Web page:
WHAT IS OSTEOPATHY?

Osteopathy is a holistic treatment intended to stimulate the body’s natural self- healing mechanisms through manual techniques such as aligning the spine, soft-tissue massage and gentle stretches. Osteopathic treatment is based on the premise that the body is a unified whole, so resolving chronic imbalances in the musculoskeletal system may promote improved function in other systems of the body.

Our Purpose

Our purpose is to be a global facilitator of health and wellness through access, education and advancement of Traditional & Complementary Medicine (T&CM). The World Health Organization (WHO) advises that lifestyle-related diseases (or non-communicable diseases) are responsible for more than 70% of deaths worldwide each year.
 
Knowledge represents empowerment. By sharing this evidence-based, peer-reviewed research, we aim to support everyday people to take ownership of their wellness, by making informed decisions and choices in conjunction with their health professional.

How This Study Could Help Support Your Cancer Treatment

The risk of developing cancer increases steeply as a person ages, with an estimated 80% of all cancers diagnosed in people older than 55 years of age. This study investigated osteopathy as a way of reducing cancer-related pain in older patients, and is titled:
 
OSTEOPATHIC MANIPULATIVE TREATMENT EFFECT ON PAIN RELIEF AND QUALITY OF LIFE IN ONCOLOGY GERIATRIC PATIENTS: A NONRANDOMIZED CONTROLLED CLINICAL TRIAL.
 
You can read the full study here: https://bit.ly/3fBLHx1

Why Is This Study Important?

According to projections from previous research quoted in this study, the number of older people suffering from cancer is predicted to rise significantly during the next two decades. Among hospitalised older patients, chronic pain is the most common complaint related to cancer, and often, pharmaceutical medication is the only support provided for managing chronic pain.
 
Especially in light of the “medical complexity of older cancer patients”, it can be a delicate balancing act to prescribe medication that has therapeutic benefits, while keeping potentially harmful side effects to a minimum. Age-related problems with mental function may also make pain management in older patients more challenging.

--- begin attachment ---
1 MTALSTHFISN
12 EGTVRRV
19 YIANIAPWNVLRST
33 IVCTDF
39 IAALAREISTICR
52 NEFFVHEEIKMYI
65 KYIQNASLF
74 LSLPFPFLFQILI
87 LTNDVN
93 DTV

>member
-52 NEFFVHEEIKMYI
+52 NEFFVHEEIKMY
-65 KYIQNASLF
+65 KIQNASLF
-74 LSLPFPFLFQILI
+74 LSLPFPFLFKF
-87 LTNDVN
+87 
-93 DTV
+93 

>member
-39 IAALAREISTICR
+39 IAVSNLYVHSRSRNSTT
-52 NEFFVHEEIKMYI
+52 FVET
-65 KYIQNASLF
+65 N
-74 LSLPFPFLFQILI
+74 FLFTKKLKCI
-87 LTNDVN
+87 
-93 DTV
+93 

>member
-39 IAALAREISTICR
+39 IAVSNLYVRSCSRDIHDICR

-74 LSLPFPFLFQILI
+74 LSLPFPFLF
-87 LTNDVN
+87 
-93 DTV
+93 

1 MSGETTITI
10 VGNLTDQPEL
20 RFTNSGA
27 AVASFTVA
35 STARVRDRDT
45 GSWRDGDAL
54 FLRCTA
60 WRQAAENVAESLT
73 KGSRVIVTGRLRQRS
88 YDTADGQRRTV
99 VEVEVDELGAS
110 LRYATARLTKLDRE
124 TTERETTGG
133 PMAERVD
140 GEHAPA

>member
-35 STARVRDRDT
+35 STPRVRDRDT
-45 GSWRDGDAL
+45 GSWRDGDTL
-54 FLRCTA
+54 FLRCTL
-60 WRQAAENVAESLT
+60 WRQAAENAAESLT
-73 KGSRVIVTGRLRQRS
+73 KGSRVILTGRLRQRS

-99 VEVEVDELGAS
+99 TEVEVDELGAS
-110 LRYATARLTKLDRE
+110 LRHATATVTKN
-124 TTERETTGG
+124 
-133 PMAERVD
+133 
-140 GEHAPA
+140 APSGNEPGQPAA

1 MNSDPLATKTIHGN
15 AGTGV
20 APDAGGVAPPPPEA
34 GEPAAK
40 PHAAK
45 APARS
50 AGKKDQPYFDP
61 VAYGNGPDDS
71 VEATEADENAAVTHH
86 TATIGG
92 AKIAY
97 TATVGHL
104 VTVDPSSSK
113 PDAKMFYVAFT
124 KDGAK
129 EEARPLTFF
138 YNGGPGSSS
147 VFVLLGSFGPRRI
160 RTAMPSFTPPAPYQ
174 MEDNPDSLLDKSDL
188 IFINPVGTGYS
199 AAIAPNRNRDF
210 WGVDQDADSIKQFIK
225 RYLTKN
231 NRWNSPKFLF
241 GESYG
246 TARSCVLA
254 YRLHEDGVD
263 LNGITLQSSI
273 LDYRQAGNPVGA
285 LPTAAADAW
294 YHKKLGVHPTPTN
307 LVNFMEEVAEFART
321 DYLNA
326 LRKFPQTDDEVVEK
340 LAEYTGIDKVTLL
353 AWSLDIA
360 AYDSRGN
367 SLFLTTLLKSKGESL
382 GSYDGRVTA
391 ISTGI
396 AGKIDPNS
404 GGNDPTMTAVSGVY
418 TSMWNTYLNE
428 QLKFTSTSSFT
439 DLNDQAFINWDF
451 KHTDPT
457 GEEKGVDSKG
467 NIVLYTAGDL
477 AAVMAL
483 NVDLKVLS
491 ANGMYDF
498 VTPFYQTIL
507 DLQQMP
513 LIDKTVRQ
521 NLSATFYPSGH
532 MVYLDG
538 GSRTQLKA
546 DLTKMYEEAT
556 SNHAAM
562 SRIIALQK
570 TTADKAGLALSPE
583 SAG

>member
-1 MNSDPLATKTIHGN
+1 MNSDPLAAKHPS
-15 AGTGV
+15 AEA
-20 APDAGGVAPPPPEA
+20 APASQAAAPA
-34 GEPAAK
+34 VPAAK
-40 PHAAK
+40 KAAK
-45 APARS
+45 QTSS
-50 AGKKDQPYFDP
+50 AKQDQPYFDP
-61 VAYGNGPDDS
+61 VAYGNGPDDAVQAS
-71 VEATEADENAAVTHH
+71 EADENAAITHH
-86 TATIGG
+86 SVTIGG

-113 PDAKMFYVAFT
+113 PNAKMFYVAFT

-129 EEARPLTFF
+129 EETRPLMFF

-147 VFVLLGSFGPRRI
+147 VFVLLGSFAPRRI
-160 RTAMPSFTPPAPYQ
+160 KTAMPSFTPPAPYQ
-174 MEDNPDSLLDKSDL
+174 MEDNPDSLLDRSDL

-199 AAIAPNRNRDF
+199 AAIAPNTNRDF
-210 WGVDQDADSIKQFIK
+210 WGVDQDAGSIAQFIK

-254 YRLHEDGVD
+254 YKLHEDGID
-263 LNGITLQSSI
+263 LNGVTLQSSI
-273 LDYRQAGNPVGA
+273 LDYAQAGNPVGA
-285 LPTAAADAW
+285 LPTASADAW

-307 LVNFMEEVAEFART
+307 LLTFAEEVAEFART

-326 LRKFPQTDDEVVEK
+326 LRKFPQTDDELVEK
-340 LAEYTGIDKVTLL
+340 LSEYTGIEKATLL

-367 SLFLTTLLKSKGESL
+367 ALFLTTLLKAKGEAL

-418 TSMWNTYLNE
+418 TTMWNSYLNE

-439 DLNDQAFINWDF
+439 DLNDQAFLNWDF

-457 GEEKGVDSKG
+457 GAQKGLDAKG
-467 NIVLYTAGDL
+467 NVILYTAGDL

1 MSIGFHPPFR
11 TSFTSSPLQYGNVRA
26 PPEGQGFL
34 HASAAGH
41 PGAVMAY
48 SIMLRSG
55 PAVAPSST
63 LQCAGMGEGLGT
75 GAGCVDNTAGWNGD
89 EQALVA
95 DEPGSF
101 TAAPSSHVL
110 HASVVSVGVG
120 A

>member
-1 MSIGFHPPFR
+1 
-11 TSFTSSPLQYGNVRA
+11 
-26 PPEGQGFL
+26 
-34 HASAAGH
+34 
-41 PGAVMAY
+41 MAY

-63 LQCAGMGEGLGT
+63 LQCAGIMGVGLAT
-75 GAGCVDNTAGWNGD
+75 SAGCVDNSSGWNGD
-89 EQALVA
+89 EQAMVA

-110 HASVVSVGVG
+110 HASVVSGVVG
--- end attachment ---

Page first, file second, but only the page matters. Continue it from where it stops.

For these reasons, the use of T&CM modalities “is emerging as an important concept” for managing chronic cancer-related pain. If evidence can be found for the effectiveness of osteopathy in this context, it may offer a valuable way of reducing the medication load of older patients, and lessen the ‘collateral’ impact on wellness.

What Does This Mean For My Wellness?

For older cancer patients, the findings of this study suggest osteopathic manipulative treatment as well as physiotherapy may offer a non-pharmaceutical option for pain management. While osteopathy may provide meaningful benefits after two weeks of treatment, the results suggest physiotherapy alone may also be a way of reducing pain levels.
 
If there are obstacles to being treated by an osteopath, but physiotherapy is available, the results suggest a slight reduction in pain is still possible. However, without osteopathic treatment, this effect may be less pronounced and take longer to reach the point of statistical significance.
 
While the improvement in quality of life evaluated in this study was not great enough to be statistically significant, it is relevant that some improvement was noted. Future studies involving osteopathic treatment lasting longer than four weeks may be designed to investigate how a more long-term application of this modality may affect quality of life.